Charles III diagnosed with cancer

Buckingham Palace announced on Monday that King Charles III has been diagnosed with cancer. No further details were made public. Well-wishes for the 75-year-old's recovery are flowing in from all over the world. Commentators also sympathise.

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The Sun (GB) /

A kind monarch

The diagnosis will evoke much sympathy, The Sun is convinced:

“Few families are left untouched by cancer - even Royal ones. ... The King is also to be congratulated on yet another brave display of openness about his health. By going public over his prostate treatment, he encouraged many thousands of other men to get their symptoms checked, too. Last night's statement is further proof of the new kind of monarchy he always wanted to create. Sudden health shocks like this can also bring families together. ... Perhaps there will be a silver lining to this unwanted dark cloud.”

Frankfurter Rundschau (DE) /

Exemplary yet again

The Frankfurter Rundschau sees a real change in the royal family's behaviour:

“In the past, a royal family would have done everything in its power not to let anyone know. But 'in the past' has been a thing of the past since the death of Charles's iron-disciplined mother. Even as crown prince he proved himself to be someone who formulated and defended moral positions in a non-monarchical world. He has made considerable contributions in terms of environmental protection. Now on the throne he remains true to this stance. His illness should be his own private affair, but making it public is courageous and sets a good example.”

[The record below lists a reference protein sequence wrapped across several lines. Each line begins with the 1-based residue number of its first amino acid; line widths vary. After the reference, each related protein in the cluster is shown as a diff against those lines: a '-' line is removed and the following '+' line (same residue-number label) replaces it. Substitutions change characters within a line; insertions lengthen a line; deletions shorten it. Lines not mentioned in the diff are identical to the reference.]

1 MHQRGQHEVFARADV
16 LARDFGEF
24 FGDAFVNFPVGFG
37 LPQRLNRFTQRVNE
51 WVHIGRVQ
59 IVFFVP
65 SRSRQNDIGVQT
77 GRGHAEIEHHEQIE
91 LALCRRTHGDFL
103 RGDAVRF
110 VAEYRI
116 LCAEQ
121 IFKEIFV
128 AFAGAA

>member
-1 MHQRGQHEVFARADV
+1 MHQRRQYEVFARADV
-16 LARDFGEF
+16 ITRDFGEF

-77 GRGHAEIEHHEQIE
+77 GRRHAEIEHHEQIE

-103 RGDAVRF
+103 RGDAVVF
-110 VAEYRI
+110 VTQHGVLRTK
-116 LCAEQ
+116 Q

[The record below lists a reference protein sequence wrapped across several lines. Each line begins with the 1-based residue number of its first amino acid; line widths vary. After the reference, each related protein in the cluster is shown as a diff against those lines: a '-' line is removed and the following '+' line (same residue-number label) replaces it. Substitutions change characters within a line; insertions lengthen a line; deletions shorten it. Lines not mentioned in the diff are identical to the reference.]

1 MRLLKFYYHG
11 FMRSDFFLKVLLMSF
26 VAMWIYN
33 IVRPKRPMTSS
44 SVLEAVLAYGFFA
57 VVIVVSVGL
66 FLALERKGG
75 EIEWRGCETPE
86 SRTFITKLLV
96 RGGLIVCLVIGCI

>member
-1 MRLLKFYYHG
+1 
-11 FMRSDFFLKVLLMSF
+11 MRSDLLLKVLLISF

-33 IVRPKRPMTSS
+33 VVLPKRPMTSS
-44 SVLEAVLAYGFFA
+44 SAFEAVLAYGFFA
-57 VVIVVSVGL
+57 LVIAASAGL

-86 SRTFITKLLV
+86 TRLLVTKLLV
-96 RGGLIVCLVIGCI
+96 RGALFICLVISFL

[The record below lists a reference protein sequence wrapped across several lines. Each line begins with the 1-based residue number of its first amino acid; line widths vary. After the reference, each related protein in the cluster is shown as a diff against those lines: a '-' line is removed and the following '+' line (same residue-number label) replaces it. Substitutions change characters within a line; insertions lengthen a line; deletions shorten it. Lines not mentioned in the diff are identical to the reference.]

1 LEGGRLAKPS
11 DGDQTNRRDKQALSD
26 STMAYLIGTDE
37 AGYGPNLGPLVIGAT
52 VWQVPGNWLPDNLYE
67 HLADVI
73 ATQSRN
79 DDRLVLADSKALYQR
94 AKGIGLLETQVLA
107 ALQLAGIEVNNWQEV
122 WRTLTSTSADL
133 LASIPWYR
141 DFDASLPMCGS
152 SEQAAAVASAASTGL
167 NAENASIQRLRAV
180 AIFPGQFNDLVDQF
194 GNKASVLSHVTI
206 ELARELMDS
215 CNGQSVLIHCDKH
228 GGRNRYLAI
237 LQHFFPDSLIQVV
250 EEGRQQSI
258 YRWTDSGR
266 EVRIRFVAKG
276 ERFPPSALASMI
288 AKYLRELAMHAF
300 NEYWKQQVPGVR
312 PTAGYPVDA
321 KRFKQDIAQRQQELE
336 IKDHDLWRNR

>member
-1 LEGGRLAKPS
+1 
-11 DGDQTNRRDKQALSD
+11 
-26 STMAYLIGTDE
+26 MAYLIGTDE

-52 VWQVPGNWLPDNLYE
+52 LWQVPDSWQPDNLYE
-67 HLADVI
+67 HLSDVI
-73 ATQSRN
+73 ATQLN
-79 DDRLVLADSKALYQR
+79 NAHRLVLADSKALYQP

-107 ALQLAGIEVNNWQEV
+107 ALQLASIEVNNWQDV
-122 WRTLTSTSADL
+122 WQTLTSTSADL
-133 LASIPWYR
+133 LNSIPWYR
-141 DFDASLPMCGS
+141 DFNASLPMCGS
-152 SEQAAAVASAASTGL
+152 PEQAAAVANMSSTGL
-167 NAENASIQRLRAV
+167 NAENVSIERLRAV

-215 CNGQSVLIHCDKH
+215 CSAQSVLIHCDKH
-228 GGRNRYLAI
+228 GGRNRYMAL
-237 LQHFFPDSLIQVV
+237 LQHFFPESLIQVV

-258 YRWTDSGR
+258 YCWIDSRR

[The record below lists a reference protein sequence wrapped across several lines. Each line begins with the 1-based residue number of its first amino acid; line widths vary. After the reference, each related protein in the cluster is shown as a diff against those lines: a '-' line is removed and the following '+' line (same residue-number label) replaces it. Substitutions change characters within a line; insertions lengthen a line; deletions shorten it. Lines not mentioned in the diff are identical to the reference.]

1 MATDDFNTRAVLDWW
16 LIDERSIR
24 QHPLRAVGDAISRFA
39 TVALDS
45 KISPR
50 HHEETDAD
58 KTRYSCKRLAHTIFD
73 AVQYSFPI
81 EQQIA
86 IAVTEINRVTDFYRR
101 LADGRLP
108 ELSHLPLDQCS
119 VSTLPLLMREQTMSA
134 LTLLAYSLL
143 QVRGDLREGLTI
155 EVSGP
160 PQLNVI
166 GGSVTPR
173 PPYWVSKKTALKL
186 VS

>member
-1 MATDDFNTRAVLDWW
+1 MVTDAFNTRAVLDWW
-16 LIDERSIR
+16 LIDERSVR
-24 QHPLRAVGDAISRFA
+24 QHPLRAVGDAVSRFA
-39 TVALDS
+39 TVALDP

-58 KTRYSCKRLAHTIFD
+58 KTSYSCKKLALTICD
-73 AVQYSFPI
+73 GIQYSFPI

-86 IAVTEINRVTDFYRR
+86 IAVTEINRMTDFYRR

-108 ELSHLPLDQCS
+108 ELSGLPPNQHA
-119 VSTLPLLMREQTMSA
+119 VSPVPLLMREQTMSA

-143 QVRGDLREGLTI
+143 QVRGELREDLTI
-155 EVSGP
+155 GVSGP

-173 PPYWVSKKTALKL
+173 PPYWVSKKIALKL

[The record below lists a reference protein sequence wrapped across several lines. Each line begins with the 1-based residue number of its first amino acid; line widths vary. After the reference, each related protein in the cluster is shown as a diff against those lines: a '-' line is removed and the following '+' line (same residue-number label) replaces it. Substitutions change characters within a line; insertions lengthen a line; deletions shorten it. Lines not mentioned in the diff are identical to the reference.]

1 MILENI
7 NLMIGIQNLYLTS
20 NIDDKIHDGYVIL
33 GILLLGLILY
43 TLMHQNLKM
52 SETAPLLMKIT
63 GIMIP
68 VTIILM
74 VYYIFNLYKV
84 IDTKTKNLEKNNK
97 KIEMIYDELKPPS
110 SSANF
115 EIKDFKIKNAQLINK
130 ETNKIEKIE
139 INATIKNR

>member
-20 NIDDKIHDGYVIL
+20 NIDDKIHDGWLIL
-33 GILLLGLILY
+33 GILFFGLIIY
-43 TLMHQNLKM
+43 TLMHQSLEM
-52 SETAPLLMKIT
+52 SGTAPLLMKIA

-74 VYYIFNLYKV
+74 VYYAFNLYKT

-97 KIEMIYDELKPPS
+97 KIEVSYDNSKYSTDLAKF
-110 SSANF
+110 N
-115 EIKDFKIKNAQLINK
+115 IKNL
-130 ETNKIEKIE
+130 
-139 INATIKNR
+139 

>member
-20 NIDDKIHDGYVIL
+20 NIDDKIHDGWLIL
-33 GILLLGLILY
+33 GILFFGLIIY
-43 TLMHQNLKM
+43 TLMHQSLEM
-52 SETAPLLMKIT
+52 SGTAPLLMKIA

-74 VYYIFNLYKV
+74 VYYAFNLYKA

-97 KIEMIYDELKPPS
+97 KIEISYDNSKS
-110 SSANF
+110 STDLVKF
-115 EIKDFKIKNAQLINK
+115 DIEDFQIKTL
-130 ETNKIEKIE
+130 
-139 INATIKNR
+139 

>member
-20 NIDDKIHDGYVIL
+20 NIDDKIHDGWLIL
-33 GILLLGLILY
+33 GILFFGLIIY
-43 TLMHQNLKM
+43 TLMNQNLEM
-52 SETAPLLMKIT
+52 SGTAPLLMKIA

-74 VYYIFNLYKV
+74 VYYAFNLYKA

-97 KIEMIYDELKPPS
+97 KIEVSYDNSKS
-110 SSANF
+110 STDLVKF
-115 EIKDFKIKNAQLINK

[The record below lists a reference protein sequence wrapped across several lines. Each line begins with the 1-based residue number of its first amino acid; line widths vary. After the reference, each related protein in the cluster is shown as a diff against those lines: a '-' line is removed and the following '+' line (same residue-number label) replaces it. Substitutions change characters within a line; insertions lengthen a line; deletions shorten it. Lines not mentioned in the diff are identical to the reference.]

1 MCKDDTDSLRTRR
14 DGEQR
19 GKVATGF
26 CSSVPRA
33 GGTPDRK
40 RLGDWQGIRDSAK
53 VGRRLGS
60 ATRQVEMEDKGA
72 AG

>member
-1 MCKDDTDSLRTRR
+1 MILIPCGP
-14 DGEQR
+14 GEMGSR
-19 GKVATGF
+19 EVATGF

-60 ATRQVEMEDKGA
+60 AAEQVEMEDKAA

Rzeczpospolita (PL) /

King as long as he lives

Rzeczpospolita looks at the potential consequences of the illness for the monarchy:

“Could a serious illness be a reason for suspending his monarchical rights? Absolutely not. Britain has gone through similar systemic crises related to the illness of a monarch and developed scenarios accordingly. The living monarch is appointed by God, and he and no one else can decide whether he continues on the throne. Even if he suffers from a mental illness that impairs his reasoning or causes him to make misjudgments, he will remain king until his death.”

The Independent (GB) /

The prognosis is good

King Charles III has the best chances of surviving his cancer, The Independent believes:

“He does not smoke. He eats carefully, largely organic food. ... He is out and about in the open air whenever he can be. ... He displays none of the frailty of George VI, and he must be cheered by the longevity of his parents, the Queen, who reached 96, and Prince Philip, who died a few months shy of his 100th birthday. There is also every evidence that Charles is enjoying being King. Far from seeing himself as a stop-gap monarch, he has come into his own.”